I read through the comments from the Cabinet Office, issued last week, accepting virtually all the conclusions from the ‘Power Of Information’ report by Ed Mayo and Tom Steinberg. Twenty pages of accept, accept, accept. So why did I feel so underwhelmed? In several places, the response seems to be saying ‘yes, we know all that, and we’ve started doing something about it already.’ (But if this were true, wouldn’t we have seen some results?) In others, the answer is the classic ‘let’s form a committee to talk about it’ response. By which time, of course, things will have moved on. Where I felt quite inspired after reading the original Mayo/Steinberg paper, this just feels like another pamphlet full of platitudes. Sorry.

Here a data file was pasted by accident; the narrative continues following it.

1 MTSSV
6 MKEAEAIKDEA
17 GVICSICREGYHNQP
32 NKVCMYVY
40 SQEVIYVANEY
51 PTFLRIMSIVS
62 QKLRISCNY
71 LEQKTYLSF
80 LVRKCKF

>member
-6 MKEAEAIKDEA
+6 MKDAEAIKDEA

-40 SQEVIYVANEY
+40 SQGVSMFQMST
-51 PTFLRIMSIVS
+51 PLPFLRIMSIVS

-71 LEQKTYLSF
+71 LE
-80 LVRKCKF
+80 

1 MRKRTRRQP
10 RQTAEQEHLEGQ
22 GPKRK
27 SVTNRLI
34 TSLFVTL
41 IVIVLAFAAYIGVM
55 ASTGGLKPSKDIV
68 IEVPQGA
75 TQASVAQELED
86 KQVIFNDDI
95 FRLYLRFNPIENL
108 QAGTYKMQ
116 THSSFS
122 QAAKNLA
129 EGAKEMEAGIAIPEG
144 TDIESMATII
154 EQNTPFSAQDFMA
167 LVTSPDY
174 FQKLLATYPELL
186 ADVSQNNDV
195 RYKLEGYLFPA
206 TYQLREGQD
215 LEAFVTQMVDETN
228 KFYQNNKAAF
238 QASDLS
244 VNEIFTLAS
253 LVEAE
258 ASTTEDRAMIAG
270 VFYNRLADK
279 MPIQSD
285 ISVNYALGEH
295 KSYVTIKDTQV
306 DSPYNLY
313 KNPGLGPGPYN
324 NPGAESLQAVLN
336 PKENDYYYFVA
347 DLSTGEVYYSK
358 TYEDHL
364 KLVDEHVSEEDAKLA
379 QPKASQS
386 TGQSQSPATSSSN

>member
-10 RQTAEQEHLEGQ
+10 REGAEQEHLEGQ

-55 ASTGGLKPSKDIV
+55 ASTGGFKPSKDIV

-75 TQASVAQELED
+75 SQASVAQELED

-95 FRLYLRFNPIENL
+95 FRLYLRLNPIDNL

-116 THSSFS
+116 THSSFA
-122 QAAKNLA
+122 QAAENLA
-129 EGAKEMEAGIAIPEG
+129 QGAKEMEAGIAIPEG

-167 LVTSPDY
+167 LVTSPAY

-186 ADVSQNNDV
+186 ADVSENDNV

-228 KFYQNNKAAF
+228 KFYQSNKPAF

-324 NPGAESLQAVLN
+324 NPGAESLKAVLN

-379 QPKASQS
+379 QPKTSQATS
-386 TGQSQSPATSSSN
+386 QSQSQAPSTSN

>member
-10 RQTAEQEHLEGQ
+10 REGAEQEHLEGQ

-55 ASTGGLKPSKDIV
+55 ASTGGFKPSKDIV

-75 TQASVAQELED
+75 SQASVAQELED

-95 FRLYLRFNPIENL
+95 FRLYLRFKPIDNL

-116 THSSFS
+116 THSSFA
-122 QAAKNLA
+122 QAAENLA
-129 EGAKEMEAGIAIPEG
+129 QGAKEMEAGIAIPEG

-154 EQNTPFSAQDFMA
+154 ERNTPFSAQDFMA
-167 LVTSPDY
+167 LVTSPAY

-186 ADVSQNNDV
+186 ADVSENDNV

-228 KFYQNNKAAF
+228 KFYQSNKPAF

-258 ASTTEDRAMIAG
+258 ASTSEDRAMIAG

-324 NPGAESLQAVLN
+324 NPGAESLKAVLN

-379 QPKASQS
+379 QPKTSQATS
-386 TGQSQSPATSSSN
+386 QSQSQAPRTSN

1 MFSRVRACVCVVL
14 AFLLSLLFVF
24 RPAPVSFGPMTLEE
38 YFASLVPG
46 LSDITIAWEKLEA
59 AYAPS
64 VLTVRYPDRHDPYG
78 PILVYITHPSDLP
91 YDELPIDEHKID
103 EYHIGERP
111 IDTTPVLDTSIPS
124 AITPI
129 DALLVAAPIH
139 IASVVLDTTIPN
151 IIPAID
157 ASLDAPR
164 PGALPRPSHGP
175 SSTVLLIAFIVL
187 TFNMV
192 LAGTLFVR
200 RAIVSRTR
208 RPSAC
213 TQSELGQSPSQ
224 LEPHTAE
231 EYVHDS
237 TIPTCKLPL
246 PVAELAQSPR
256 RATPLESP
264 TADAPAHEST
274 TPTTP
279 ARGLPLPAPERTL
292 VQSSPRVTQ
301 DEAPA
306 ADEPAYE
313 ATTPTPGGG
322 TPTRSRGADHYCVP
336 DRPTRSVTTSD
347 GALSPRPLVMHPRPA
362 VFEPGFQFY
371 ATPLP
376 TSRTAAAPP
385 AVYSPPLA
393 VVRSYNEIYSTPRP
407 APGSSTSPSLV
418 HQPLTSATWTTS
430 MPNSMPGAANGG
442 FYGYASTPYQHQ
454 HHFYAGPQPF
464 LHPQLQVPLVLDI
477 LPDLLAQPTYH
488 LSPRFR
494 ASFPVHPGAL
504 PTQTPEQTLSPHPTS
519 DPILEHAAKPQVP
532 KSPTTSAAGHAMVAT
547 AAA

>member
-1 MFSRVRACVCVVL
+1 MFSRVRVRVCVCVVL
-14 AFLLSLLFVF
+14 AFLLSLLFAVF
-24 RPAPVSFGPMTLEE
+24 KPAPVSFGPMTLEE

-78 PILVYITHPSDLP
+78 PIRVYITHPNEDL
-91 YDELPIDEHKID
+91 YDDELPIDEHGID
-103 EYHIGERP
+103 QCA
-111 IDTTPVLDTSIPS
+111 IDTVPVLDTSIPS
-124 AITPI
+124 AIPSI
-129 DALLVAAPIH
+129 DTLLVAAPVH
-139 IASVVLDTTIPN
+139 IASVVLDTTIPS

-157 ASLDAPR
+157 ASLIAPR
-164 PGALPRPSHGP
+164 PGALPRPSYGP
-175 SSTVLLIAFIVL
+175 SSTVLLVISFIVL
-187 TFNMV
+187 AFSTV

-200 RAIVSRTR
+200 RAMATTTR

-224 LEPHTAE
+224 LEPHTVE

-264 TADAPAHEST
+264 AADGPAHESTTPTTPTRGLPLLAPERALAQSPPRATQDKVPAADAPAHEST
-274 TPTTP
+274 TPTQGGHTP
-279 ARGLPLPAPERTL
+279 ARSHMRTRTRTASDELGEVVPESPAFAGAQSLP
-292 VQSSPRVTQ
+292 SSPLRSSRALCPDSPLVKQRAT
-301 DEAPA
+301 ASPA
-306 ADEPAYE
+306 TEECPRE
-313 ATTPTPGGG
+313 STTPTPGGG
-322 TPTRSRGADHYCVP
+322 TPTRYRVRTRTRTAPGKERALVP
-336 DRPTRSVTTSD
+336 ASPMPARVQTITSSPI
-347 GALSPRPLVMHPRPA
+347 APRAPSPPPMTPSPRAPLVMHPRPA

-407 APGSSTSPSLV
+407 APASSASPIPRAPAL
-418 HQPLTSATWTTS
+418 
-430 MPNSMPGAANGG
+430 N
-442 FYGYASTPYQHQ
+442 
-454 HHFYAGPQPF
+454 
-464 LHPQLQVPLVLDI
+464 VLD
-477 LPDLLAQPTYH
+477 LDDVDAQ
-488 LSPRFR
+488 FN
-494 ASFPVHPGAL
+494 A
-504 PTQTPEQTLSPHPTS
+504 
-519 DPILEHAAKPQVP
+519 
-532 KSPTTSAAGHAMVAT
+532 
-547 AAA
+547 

I’ve also just spotted a new Better Regulation Executive report on ‘informing the public in a multi media age’ (PDF), concentrating mainly on statutory notices – planning, traffic orders, licensing, bankruptcies, etc. It seems to conclude that publishing notices in the local paper is expensive and ineffective, whilst lots of people are starting to use this new-fangled internet. Er, it is 2007, isn’t it?
This was presumably the final act of Pat McFadden’s time as Minister for E-Government; he’s now moved over to the former DTI. I can’t immediately see any indication of who’s taken on the e-gov portfolio: the new junior ministers at the Cabinet Office, under Ed Miliband, are Gillian Merron and Phil Hope.